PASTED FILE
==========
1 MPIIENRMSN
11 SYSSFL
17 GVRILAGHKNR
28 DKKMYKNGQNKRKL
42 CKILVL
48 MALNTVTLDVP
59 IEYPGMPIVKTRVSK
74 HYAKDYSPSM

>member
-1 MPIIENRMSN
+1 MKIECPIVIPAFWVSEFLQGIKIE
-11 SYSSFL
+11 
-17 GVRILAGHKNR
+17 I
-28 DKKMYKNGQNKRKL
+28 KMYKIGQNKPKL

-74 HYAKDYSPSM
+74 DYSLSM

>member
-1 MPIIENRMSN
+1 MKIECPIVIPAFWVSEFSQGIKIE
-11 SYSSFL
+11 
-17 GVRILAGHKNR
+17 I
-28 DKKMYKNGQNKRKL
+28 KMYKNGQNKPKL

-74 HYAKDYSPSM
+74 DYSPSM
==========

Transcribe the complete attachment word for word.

1 MPIIENRMSN
11 SYSSFL
17 GVRILAGHKNR
28 DKKMYKNGQNKRKL
42 CKILVL
48 MALNTVTLDVP
59 IEYPGMPIVKTRVSK
74 HYAKDYSPSM

>member
-1 MPIIENRMSN
+1 MKIECPIVIPAFWVSEFLQGIKIE
-11 SYSSFL
+11 
-17 GVRILAGHKNR
+17 I
-28 DKKMYKNGQNKRKL
+28 KMYKIGQNKPKL

-74 HYAKDYSPSM
+74 DYSLSM

>member
-1 MPIIENRMSN
+1 MKIECPIVIPAFWVSEFSQGIKIE
-11 SYSSFL
+11 
-17 GVRILAGHKNR
+17 I
-28 DKKMYKNGQNKRKL
+28 KMYKNGQNKPKL

-74 HYAKDYSPSM
+74 DYSPSM